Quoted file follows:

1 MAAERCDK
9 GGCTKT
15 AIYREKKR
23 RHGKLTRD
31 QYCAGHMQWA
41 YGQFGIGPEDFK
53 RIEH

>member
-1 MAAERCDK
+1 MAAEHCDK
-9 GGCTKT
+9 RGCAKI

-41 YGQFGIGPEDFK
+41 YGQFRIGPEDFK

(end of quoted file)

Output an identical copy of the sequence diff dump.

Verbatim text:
1 MAAERCDK
9 GGCTKT
15 AIYREKKR
23 RHGKLTRD
31 QYCAGHMQWA
41 YGQFGIGPEDFK
53 RIEH

>member
-1 MAAERCDK
+1 MAAEHCDK
-9 GGCTKT
+9 RGCAKI

-41 YGQFGIGPEDFK
+41 YGQFRIGPEDFK